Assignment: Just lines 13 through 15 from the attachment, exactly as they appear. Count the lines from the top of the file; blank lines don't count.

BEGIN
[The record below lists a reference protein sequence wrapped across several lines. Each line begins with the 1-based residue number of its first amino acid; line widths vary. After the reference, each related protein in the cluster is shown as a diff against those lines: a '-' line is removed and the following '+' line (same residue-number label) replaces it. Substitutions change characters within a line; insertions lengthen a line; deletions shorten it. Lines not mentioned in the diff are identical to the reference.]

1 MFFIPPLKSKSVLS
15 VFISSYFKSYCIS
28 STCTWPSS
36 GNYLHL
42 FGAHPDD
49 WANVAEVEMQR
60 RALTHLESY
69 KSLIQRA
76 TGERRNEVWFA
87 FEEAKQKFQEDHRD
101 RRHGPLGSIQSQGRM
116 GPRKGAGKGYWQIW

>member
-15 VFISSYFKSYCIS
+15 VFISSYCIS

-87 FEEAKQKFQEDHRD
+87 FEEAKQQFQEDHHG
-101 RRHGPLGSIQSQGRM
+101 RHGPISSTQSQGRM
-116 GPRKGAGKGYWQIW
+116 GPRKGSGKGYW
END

116 GPRKGAGKGYWQIW

>member
-15 VFISSYFKSYCIS